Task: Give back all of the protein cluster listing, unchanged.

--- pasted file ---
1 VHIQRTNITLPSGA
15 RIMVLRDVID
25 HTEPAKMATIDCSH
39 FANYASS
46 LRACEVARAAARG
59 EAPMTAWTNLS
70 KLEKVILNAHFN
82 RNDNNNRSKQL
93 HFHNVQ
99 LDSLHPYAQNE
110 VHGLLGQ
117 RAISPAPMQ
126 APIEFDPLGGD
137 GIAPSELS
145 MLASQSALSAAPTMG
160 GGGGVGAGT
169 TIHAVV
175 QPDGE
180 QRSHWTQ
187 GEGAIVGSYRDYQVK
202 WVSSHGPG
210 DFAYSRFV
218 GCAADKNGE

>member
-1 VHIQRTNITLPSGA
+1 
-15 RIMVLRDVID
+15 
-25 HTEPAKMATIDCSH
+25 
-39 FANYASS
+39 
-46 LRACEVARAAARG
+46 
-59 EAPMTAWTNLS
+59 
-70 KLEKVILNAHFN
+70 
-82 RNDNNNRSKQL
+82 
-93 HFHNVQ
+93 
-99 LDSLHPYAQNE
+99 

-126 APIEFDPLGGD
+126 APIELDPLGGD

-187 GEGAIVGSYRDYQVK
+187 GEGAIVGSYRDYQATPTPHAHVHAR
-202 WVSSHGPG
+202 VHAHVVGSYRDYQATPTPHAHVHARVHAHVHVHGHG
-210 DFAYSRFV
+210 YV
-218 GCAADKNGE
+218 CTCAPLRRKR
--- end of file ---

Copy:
1 VHIQRTNITLPSGA
15 RIMVLRDVID
25 HTEPAKMATIDCSH
39 FANYASS
46 LRACEVARAAARG
59 EAPMTAWTNLS
70 KLEKVILNAHFN
82 RNDNNNRSKQL
93 HFHNVQ
99 LDSLHPYAQNE
110 VHGLLGQ
117 RAISPAPMQ
126 APIEFDPLGGD
137 GIAPSELS
145 MLASQSALSAAPTMG
160 GGGGVGAGT
169 TIHAVV
175 QPDGE
180 QRSHWTQ
187 GEGAIVGSYRDYQVK
202 WVSSHGPG
210 DFAYSRFV
218 GCAADKNGE

>member
-1 VHIQRTNITLPSGA
+1 
-15 RIMVLRDVID
+15 
-25 HTEPAKMATIDCSH
+25 
-39 FANYASS
+39 
-46 LRACEVARAAARG
+46 
-59 EAPMTAWTNLS
+59 
-70 KLEKVILNAHFN
+70 
-82 RNDNNNRSKQL
+82 
-93 HFHNVQ
+93 
-99 LDSLHPYAQNE
+99 

-126 APIEFDPLGGD
+126 APIELDPLGGD

-187 GEGAIVGSYRDYQVK
+187 GEGAIVGSYRDYQATPTPHAHVHAR
-202 WVSSHGPG
+202 VHAHVVGSYRDYQATPTPHAHVHARVHAHVHVHGHG
-210 DFAYSRFV
+210 YV
-218 GCAADKNGE
+218 CTCAPLRRKR